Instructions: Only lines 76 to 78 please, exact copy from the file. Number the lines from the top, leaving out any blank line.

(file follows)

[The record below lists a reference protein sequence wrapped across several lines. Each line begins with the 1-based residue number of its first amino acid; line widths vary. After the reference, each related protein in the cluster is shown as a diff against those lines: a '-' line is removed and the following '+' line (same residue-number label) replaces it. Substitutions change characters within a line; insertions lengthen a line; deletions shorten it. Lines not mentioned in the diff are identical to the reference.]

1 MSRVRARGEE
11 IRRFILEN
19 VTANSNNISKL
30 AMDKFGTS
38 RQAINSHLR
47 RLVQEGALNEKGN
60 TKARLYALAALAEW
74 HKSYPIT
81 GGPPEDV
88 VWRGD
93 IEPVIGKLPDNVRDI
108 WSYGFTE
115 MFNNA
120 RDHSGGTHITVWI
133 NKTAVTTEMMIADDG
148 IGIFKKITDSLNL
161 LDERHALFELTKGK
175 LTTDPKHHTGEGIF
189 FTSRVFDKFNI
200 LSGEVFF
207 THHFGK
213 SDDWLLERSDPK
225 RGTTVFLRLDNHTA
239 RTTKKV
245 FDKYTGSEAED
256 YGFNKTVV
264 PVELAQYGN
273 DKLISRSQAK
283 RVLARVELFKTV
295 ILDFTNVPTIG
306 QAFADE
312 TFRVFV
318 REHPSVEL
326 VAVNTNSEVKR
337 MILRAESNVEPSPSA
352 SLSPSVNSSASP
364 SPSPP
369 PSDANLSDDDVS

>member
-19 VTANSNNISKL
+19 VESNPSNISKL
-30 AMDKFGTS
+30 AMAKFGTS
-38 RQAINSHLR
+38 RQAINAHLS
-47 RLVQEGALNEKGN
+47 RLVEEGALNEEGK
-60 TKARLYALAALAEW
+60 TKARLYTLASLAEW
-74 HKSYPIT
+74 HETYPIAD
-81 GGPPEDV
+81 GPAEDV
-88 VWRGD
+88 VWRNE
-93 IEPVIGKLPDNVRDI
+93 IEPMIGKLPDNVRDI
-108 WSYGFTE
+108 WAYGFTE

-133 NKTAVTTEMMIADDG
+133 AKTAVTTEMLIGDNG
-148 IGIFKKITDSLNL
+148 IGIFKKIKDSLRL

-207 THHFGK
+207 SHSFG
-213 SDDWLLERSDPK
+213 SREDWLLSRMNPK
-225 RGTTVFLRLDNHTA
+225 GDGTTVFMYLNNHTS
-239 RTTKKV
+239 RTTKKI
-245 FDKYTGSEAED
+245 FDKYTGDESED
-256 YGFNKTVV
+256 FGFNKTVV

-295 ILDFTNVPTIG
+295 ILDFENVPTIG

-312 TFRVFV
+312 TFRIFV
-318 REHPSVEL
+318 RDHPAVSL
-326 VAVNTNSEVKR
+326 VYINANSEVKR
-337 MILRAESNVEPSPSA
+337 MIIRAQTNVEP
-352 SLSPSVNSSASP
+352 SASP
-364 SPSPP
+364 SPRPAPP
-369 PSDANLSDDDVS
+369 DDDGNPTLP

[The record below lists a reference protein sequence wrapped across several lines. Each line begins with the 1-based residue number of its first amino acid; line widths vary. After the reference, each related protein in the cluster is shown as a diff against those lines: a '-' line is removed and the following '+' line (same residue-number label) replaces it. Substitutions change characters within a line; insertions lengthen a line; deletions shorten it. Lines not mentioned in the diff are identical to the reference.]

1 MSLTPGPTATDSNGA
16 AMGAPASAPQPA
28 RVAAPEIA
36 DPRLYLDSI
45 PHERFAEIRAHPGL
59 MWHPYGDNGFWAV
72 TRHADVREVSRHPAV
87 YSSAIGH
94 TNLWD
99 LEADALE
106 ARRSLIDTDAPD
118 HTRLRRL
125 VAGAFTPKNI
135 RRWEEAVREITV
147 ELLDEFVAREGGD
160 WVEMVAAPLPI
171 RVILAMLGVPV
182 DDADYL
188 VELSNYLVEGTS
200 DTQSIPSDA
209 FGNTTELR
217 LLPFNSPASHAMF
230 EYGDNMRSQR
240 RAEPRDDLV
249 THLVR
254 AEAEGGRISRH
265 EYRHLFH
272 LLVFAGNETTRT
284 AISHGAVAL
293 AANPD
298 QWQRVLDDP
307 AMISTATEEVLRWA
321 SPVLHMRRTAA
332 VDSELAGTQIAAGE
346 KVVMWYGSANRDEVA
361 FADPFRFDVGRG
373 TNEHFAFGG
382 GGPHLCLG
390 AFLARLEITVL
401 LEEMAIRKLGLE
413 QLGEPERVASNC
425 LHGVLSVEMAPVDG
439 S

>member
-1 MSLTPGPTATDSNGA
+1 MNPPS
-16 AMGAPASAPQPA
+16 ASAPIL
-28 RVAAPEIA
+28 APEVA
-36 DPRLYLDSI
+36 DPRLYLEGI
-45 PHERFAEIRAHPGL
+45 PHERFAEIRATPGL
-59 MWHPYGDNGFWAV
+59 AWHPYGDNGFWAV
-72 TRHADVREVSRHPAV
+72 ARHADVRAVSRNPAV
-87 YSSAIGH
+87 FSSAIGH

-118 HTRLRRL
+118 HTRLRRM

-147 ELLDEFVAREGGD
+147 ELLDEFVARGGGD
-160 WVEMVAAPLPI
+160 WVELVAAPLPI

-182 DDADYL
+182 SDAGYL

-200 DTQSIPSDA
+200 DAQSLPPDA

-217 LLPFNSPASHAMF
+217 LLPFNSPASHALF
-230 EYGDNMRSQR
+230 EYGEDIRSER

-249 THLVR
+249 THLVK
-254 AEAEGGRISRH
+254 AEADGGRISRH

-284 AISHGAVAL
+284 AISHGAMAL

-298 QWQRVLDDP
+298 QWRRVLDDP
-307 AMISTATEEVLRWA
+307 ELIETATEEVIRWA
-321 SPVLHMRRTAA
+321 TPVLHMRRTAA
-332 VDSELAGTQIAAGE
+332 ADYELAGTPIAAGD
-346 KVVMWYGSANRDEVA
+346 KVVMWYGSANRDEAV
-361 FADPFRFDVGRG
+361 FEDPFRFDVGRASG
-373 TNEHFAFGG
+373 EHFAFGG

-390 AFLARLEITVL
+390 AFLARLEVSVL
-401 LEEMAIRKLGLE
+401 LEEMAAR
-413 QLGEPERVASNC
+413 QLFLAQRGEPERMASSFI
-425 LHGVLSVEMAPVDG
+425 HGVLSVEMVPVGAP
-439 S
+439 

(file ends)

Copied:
+256 FGFNKTVV

-295 ILDFTNVPTIG
+295 ILDFENVPTIG